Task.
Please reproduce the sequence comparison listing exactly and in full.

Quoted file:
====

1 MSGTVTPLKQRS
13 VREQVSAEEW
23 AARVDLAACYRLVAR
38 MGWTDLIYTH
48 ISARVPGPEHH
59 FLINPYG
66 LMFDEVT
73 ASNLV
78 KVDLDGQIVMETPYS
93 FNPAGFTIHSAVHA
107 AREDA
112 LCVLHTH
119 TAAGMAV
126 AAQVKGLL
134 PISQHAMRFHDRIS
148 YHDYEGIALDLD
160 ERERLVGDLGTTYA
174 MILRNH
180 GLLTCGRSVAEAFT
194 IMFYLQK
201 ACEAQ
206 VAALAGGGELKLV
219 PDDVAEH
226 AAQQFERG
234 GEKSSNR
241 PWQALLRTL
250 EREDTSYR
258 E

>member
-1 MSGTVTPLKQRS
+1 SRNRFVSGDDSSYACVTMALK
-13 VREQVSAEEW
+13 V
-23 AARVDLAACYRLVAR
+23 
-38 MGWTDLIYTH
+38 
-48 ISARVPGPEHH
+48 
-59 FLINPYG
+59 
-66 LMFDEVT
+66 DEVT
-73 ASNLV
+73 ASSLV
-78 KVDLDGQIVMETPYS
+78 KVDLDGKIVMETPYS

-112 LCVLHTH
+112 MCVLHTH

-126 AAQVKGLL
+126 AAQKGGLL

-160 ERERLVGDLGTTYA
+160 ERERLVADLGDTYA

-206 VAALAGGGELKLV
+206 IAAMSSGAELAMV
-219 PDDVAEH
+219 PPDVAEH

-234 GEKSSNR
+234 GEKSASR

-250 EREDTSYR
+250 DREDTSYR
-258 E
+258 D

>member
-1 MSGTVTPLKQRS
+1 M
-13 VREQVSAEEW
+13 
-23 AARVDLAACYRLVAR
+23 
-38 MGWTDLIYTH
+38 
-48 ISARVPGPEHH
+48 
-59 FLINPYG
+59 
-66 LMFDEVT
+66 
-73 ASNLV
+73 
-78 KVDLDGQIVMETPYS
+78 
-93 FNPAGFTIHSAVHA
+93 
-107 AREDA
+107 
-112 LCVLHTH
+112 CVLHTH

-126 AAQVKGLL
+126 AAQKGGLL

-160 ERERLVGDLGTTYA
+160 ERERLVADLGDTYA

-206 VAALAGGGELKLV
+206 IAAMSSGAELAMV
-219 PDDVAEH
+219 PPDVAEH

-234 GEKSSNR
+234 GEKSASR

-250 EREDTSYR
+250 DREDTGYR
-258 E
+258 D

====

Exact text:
1 MSGTVTPLKQRS
13 VREQVSAEEW
23 AARVDLAACYRLVAR
38 MGWTDLIYTH
48 ISARVPGPEHH
59 FLINPYG
66 LMFDEVT
73 ASNLV
78 KVDLDGQIVMETPYS
93 FNPAGFTIHSAVHA
107 AREDA
112 LCVLHTH
119 TAAGMAV
126 AAQVKGLL
134 PISQHAMRFHDRIS
148 YHDYEGIALDLD
160 ERERLVGDLGTTYA
174 MILRNH
180 GLLTCGRSVAEAFT
194 IMFYLQK
201 ACEAQ
206 VAALAGGGELKLV
219 PDDVAEH
226 AAQQFERG
234 GEKSSNR
241 PWQALLRTL
250 EREDTSYR
258 E

>member
-1 MSGTVTPLKQRS
+1 SRNRFVSGDDSSYACVTMALK
-13 VREQVSAEEW
+13 V
-23 AARVDLAACYRLVAR
+23 
-38 MGWTDLIYTH
+38 
-48 ISARVPGPEHH
+48 
-59 FLINPYG
+59 
-66 LMFDEVT
+66 DEVT
-73 ASNLV
+73 ASSLV
-78 KVDLDGQIVMETPYS
+78 KVDLDGKIVMETPYS

-112 LCVLHTH
+112 MCVLHTH

-126 AAQVKGLL
+126 AAQKGGLL

-160 ERERLVGDLGTTYA
+160 ERERLVADLGDTYA

-206 VAALAGGGELKLV
+206 IAAMSSGAELAMV
-219 PDDVAEH
+219 PPDVAEH

-234 GEKSSNR
+234 GEKSASR

-250 EREDTSYR
+250 DREDTSYR
-258 E
+258 D

>member
-1 MSGTVTPLKQRS
+1 M
-13 VREQVSAEEW
+13 
-23 AARVDLAACYRLVAR
+23 
-38 MGWTDLIYTH
+38 
-48 ISARVPGPEHH
+48 
-59 FLINPYG
+59 
-66 LMFDEVT
+66 
-73 ASNLV
+73 
-78 KVDLDGQIVMETPYS
+78 
-93 FNPAGFTIHSAVHA
+93 
-107 AREDA
+107 
-112 LCVLHTH
+112 CVLHTH

-126 AAQVKGLL
+126 AAQKGGLL

-160 ERERLVGDLGTTYA
+160 ERERLVADLGDTYA

-206 VAALAGGGELKLV
+206 IAAMSSGAELAMV
-219 PDDVAEH
+219 PPDVAEH

-234 GEKSSNR
+234 GEKSASR

-250 EREDTSYR
+250 DREDTGYR
-258 E
+258 D